Please remember that I'm crufty and crochety. All opinions are purely mine and all code is untested, unless otherwise specified.

Re: Code generation from truth table.
by l2kashe (Deacon) on Apr 09, 2003 at 17:26 UTC
    I just want to comment on the table itself and code generation. In the table sense you are examining pieces overall to determine what to do, and how, which relates to how things are coded. But the ability to look at the "big picture" for the person defining the table isn't available to the person writing the code. each item needs to be checked, and as the table becomes more complex the lookups follow suit. The way many algorithms tackle this is by weeding out exceptions early, then based on what is left focus on doing something in particular... I think an example might be in order, so lets take your table and transform it to a "coding paradigm"...

    cause Im lazy, nesting in code tags is easier... ## Original table from business flow perspective.. name email add emailexist step: T T T T warn 1. email exists in database T T T F action 1: add email in database T T F T action 2: remove email from database T T F F warn 2. email doesn't exist in database T F - - warn 3. email empty F T - - warn 4. name empty F F - - warn 5. name and email empt # New table from code perspective.. name email add emailexist step: F F - - action 1: fail not enough input T F - - action 2: fail not enough input(email) F T - - action 3: fail not enough input(name) - - - - can we talk to DB? ( what do we do if we can +t? ) - - - - do we have read/write access to DB? ( what d +o we do if we dont? ) - - T/F - what are we doing? - - T - we are adding - - T T action 4: error email already exists - - T F action 5: add email to database - - F F action 6: fail cant remove what isnt there ( + or is this ok? based on what? should this be fatal? should it collec +t more info? from where if so? ) - - F T action 7: remove email from DB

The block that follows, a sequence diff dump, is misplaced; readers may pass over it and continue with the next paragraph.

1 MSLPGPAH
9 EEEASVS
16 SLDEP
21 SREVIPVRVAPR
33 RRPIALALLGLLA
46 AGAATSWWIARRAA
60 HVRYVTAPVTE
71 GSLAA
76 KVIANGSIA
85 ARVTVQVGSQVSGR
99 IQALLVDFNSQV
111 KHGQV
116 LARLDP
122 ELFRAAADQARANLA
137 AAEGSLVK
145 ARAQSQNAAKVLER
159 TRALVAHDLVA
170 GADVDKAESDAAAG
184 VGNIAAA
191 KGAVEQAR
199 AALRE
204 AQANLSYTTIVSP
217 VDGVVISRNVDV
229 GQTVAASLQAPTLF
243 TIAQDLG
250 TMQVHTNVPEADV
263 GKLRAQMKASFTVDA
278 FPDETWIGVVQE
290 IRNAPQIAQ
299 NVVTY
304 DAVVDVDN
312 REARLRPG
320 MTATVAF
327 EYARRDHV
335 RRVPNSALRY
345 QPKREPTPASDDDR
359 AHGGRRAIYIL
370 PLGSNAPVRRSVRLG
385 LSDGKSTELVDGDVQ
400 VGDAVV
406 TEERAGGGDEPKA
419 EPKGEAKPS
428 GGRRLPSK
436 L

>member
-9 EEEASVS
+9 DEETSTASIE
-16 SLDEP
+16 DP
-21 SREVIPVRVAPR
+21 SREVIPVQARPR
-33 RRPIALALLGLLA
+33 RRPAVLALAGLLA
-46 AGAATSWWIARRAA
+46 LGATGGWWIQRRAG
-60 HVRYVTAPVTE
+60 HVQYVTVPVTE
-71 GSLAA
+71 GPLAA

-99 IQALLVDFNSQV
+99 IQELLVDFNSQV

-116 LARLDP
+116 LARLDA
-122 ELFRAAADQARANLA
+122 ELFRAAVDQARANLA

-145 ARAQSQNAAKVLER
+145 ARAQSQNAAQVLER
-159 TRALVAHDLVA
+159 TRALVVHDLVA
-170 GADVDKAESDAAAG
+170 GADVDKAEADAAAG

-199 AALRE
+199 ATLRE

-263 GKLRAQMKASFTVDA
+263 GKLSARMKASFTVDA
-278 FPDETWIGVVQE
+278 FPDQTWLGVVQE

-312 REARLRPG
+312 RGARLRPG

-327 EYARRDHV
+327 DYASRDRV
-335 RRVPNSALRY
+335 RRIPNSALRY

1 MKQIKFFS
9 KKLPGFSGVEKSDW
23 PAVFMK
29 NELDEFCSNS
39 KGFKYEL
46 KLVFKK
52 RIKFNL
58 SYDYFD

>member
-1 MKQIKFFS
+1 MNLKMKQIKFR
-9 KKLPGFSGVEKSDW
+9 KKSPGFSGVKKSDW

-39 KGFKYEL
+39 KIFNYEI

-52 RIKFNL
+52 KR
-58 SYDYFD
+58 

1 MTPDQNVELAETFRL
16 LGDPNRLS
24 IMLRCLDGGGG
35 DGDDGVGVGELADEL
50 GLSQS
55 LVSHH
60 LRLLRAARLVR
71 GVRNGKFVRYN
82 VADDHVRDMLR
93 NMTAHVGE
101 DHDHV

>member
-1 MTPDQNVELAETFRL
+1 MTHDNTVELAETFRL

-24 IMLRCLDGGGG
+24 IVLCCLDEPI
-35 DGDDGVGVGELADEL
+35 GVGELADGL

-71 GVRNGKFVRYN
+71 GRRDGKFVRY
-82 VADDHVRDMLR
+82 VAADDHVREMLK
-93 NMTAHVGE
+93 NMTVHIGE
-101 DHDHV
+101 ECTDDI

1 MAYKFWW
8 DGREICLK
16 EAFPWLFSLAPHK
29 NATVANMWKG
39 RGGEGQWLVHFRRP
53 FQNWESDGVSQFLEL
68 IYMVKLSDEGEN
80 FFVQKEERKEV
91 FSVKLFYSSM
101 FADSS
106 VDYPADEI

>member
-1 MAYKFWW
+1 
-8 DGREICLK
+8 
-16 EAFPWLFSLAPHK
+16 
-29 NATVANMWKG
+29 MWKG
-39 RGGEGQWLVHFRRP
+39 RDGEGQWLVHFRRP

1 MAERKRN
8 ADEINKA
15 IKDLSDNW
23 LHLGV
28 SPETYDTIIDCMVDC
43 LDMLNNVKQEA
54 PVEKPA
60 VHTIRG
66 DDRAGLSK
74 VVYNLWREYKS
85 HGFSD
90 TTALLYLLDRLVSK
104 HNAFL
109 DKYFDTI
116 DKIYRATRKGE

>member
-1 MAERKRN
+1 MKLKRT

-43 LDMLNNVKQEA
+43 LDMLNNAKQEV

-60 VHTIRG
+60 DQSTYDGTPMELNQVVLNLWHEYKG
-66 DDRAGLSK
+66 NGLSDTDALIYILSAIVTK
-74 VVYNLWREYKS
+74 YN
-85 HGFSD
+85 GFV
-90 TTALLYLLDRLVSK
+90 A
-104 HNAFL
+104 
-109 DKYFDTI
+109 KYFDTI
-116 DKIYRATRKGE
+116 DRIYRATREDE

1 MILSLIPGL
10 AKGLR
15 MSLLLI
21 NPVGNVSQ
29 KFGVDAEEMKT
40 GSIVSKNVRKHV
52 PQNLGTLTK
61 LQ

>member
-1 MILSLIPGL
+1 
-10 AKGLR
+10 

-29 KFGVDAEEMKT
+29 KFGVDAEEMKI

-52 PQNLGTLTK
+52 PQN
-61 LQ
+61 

Now you will notice there are far more dashes in the second table.. because by the time we get to those points in the code, the other data points dont matter, because they have been checked and dealt with (sanitize, etc..)

    So while I think the idea of creating say a template/table of some sort that will produce code is a noble idea, it's one people have wrestled with for a *long* time. I mean look how simple HTML is, and yet there are relatively few (none in my knowledge, but I'm not that knowledgable so Im acknowledging they may be out there) HTML composers that produce clean sane, trim HTML which doesnt even have a loop structure... what about localization of data? what about configuration changes based on multiple backends or multiple frontends? what about multiple workhorses (i.e distributed computing, or thereabouts) for single/multiple front/backends? what about code speed optimizations? what about creating sub functions to deal with similar occurances of say particular checks used by multiple other pieces of code (i.e input sanitation/validation)?

    From the human perspective it is very easy to look at something and say this goes with that, whereas in code it usually takes some expertise somewhere along the way to give the "appearance" that things are actually logically connected. I mean simply examine OOP. This and that are derivitives of this thing. Look at all the semantics involved with it, we can't even decide how to definitivly define what new() should be (tounge in cheekish)...

    /* And the Creator, against his better judgement, wrote man.c */